AGND and GND are generally "Analog Ground" and "Everything Else Ground"
The general reason they are separated is that AGND is the reference to sensitive analog circuits (amplifiers, ADCs, DACs, etc...) and GND is the reference for general digital circuits (gates, shift registers, MCUs, CPUs, FPGAs, etc...), which can impart a lot of switching noise onto their grounds.
Now, you want your grounds at the same DC potential so your data converter (just an example) has the same potential analog and digital grounds (analog ground for analog reference, digital ground for communications reference), which is where the CMC (common mode choke) comes in. The CMC has essentially zero resistance at DC (just the DC resistance of the choke), but has a high resistance to AC or frequency components, like switching noise. So by separating your grounds with a CMC you get two grounds at the same DC potential, but you don't get digital switching noise affecting your sensitive analog circuits and/or measurements.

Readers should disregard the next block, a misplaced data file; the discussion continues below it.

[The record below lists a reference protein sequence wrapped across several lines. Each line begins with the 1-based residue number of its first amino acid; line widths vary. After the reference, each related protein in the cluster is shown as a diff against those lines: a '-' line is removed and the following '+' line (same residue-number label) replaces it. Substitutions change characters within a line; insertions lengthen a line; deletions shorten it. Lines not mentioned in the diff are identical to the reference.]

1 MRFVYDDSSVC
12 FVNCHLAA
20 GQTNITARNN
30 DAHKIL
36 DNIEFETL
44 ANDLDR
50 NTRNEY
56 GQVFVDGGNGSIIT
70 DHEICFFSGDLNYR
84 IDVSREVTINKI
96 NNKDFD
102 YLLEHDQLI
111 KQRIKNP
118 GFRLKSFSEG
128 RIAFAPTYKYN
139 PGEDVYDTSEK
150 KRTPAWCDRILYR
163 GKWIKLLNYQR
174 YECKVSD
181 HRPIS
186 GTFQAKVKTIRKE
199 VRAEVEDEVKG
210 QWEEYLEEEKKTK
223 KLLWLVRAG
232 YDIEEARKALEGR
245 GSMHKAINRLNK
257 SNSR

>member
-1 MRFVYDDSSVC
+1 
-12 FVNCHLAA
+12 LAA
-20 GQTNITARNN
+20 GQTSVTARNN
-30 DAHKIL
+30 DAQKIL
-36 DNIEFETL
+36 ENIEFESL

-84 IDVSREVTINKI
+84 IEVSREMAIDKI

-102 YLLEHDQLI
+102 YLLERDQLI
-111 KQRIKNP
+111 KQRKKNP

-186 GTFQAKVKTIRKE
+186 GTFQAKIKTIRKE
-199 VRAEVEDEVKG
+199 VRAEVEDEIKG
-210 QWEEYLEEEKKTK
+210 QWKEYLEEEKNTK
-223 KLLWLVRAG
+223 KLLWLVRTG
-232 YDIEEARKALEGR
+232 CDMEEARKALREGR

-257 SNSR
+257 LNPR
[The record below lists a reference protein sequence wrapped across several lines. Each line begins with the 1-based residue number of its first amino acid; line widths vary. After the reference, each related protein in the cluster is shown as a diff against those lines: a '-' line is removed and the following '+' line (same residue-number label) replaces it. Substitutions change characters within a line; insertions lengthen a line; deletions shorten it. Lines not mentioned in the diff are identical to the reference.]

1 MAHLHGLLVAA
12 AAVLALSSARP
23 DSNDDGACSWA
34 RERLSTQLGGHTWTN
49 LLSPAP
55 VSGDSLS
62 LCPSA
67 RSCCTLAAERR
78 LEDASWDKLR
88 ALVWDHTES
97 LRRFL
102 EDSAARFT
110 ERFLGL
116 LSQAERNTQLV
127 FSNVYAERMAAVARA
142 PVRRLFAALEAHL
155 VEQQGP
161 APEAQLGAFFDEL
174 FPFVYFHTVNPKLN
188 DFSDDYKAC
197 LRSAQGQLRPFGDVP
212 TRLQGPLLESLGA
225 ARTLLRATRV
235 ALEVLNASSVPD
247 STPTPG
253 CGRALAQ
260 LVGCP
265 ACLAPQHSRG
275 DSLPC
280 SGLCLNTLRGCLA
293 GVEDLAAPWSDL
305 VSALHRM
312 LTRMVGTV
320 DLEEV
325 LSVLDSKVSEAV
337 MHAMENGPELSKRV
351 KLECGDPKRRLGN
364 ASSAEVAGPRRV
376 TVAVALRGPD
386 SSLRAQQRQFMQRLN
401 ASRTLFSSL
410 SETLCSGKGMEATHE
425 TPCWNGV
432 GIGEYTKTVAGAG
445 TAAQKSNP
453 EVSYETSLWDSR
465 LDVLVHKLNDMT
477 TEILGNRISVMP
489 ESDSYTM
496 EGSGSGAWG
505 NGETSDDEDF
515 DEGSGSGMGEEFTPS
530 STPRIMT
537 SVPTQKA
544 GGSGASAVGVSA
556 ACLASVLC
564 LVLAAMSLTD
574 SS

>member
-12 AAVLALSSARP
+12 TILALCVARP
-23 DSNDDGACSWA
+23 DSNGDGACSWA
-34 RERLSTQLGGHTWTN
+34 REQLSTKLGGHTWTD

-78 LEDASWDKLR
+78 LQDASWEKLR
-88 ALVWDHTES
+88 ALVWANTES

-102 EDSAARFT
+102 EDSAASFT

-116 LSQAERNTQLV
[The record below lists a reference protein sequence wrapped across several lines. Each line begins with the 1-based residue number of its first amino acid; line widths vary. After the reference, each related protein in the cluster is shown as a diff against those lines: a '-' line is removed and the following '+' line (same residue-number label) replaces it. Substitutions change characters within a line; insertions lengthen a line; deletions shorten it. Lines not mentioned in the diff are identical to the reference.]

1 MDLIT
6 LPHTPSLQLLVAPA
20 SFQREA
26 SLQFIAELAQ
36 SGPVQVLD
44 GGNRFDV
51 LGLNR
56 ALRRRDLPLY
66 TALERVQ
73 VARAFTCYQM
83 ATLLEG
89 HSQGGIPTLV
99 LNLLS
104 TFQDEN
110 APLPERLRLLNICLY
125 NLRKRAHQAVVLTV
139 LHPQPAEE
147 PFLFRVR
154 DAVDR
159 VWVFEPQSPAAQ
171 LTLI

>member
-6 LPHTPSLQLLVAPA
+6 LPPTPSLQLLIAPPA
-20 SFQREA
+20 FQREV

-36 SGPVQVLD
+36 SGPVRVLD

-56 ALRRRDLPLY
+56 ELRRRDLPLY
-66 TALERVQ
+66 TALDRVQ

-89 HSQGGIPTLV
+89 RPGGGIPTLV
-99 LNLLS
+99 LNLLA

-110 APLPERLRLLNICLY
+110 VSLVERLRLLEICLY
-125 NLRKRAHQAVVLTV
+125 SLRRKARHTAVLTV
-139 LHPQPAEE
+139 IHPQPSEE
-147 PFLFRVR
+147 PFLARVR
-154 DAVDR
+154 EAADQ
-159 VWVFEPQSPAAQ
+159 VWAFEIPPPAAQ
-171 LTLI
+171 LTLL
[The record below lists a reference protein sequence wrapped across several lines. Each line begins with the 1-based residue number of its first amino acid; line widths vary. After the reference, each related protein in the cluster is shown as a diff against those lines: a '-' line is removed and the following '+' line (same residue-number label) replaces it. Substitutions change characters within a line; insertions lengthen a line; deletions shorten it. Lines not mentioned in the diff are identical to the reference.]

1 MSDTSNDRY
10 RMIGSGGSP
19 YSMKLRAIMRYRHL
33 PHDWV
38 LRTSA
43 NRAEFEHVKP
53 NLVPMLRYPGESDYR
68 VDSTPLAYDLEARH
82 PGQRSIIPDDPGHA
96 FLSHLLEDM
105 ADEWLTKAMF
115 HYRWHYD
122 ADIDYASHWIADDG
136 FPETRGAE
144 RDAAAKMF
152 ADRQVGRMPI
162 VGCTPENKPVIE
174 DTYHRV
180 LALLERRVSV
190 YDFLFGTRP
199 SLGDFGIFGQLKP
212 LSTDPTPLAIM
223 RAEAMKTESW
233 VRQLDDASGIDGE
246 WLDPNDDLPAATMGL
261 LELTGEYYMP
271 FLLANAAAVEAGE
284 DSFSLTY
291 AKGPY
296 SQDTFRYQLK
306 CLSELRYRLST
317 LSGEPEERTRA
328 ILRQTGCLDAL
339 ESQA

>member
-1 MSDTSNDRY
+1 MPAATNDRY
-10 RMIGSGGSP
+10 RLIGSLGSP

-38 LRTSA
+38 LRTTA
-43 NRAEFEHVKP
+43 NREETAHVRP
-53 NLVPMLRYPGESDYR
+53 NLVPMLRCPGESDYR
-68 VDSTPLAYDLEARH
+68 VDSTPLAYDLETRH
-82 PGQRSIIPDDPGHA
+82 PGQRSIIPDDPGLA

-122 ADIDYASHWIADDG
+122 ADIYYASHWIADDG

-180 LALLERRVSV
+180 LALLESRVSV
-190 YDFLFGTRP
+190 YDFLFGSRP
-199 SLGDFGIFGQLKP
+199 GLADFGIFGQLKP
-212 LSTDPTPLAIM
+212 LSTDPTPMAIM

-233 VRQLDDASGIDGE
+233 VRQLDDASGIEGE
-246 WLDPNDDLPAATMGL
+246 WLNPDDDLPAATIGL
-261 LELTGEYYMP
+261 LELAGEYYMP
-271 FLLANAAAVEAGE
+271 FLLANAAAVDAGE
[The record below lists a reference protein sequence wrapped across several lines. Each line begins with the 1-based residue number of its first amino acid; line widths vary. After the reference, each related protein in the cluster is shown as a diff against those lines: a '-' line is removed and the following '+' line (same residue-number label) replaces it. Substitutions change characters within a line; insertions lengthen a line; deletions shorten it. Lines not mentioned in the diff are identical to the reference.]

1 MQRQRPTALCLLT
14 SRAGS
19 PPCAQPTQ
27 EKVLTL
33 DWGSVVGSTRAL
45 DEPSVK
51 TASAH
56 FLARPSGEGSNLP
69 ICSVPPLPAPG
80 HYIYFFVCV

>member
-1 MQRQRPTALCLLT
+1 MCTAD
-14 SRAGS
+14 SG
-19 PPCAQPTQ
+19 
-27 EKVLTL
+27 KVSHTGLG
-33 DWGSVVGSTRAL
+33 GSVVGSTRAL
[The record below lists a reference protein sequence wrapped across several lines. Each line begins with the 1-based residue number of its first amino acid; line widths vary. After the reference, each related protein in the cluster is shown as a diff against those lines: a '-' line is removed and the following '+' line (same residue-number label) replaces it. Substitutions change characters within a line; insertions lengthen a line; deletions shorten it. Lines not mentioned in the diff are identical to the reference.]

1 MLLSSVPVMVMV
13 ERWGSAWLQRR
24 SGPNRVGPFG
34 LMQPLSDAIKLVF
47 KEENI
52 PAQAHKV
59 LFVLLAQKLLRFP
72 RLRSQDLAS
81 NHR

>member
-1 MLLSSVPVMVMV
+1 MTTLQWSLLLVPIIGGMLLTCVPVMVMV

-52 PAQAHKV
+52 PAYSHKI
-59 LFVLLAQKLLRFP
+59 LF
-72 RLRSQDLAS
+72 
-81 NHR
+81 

Hope that helped!